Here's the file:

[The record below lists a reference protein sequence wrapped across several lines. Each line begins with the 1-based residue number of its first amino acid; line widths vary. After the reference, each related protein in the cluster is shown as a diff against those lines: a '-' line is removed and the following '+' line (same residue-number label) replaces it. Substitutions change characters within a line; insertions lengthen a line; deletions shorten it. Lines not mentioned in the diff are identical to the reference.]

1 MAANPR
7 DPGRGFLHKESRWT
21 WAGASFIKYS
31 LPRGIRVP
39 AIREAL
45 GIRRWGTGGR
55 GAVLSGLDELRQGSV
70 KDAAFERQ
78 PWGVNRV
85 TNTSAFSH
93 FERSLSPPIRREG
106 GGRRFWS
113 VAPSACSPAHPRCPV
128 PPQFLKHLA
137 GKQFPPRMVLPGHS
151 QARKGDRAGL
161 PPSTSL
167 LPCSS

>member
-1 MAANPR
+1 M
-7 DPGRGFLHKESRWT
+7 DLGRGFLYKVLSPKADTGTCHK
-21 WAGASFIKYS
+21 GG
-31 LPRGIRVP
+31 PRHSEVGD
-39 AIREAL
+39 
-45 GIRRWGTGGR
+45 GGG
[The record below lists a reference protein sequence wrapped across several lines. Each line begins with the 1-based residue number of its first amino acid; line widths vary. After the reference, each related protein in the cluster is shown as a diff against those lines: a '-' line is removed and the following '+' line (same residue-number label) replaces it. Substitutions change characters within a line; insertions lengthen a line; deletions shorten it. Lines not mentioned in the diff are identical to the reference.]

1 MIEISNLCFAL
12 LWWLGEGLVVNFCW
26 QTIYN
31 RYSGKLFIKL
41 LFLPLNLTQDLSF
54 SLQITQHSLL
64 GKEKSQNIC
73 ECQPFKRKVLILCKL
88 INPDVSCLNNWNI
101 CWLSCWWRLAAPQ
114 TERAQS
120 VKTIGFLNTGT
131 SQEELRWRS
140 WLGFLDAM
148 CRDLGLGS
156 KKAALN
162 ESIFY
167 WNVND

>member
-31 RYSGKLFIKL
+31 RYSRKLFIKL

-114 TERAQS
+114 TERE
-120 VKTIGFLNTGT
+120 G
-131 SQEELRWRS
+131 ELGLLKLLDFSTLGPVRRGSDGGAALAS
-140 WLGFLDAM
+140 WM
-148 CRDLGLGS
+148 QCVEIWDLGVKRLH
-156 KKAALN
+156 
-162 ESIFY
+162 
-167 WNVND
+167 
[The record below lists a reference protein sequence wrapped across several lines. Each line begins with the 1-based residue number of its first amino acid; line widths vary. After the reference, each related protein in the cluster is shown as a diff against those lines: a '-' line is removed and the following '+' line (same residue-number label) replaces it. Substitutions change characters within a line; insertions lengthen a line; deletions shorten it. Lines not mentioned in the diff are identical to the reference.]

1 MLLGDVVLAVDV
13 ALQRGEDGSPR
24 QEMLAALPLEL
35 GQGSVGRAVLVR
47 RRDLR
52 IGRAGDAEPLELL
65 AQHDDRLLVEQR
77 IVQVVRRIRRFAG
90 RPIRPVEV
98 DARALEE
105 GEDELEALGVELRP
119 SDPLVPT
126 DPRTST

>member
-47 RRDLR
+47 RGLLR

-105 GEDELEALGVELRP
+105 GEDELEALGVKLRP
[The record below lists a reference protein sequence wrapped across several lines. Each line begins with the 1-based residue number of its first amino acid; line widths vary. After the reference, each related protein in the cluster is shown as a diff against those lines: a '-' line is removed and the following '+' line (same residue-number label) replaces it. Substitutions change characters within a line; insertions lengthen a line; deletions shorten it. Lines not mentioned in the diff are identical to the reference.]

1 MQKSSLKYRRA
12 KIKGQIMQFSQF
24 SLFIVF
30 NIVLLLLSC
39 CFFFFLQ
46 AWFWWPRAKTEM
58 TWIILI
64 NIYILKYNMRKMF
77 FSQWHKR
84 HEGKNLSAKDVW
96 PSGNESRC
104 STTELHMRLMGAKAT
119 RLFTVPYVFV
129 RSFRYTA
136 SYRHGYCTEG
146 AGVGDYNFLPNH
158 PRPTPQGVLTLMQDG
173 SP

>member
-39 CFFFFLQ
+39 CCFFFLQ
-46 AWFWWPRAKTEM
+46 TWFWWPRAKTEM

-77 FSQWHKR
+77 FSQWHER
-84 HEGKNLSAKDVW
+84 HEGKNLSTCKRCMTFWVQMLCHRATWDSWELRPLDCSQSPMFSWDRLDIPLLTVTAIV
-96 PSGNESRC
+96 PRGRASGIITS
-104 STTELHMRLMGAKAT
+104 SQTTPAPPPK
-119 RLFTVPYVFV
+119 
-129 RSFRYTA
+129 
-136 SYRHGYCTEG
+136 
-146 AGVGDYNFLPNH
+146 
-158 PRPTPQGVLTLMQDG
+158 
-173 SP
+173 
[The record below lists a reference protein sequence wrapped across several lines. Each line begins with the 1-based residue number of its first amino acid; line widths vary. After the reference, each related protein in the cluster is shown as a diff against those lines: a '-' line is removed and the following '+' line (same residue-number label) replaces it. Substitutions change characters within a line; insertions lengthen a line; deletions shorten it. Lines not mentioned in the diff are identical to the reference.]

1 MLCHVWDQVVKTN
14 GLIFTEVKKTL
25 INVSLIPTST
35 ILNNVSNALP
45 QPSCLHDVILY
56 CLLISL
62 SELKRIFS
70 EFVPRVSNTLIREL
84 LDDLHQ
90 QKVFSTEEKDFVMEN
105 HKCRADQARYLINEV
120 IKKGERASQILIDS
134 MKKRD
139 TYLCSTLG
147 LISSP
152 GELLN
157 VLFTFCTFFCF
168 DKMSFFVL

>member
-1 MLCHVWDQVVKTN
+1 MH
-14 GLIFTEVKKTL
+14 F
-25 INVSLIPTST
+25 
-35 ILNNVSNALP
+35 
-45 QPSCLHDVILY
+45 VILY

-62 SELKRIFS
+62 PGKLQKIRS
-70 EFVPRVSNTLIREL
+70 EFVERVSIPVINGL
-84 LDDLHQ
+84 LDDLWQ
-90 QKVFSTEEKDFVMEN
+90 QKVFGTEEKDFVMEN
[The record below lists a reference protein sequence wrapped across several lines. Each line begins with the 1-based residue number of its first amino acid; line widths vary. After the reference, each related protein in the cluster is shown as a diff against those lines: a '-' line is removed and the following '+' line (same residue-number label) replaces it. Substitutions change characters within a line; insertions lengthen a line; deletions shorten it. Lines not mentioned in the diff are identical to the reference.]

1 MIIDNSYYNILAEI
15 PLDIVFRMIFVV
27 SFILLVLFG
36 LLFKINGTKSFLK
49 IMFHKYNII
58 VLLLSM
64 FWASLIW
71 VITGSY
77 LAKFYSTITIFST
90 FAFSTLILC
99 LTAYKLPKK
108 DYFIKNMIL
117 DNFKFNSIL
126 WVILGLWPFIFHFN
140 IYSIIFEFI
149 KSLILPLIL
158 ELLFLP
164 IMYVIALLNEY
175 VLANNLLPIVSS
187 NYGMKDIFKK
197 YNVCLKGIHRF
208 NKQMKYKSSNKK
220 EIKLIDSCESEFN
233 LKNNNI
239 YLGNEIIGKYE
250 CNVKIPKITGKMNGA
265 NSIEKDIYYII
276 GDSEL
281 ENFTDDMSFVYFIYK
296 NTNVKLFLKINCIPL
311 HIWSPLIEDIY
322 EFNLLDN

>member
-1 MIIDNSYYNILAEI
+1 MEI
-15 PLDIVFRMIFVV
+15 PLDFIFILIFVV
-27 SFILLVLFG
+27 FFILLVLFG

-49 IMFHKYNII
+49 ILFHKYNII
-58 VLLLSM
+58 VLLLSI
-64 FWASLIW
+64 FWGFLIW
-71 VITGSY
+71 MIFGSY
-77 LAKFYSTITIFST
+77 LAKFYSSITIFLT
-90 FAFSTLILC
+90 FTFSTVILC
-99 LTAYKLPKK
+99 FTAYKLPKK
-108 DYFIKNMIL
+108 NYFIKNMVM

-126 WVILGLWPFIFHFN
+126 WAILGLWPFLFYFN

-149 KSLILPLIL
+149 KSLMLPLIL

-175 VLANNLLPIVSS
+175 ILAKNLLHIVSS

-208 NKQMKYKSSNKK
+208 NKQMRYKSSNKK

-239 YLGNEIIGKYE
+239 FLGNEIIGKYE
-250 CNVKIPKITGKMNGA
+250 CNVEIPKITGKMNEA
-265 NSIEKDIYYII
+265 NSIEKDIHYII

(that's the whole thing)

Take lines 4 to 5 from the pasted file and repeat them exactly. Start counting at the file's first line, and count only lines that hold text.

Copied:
21 WAGASFIKYS
31 LPRGIRVP